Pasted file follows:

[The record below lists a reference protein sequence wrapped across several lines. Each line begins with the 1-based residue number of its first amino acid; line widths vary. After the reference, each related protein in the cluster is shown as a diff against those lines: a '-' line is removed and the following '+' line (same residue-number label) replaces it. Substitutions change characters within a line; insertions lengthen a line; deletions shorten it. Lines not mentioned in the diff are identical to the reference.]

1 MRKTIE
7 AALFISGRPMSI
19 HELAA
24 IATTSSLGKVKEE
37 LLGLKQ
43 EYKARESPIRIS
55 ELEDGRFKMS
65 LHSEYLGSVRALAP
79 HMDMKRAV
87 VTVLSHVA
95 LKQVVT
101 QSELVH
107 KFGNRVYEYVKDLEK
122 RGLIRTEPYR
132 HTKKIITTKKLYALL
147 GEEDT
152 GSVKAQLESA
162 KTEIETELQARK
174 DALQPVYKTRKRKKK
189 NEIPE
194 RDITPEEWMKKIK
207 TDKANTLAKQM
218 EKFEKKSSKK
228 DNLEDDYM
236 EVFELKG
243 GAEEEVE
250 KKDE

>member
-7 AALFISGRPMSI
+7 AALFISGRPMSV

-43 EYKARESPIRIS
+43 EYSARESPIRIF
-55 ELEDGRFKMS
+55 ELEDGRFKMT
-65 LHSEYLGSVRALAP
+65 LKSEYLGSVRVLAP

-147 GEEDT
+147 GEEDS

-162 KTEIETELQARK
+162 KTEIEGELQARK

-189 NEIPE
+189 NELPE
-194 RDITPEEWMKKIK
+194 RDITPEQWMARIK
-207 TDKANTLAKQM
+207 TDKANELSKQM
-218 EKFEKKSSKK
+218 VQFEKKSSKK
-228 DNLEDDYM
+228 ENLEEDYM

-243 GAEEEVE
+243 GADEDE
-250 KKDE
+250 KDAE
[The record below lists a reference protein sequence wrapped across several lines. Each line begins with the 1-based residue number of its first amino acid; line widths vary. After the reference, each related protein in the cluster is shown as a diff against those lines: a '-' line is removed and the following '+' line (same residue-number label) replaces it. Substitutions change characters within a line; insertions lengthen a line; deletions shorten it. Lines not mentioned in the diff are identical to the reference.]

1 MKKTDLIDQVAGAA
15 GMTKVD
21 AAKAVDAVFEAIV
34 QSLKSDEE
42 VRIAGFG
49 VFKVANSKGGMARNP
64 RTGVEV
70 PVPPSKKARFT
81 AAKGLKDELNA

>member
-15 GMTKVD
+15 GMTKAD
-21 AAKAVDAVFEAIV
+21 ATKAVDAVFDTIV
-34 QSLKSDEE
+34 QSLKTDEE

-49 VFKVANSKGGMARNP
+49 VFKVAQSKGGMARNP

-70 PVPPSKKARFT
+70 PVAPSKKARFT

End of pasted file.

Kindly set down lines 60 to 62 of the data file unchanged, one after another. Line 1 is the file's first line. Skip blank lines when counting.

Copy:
34 QSLKSDEE
42 VRIAGFG
49 VFKVANSKGGMARNP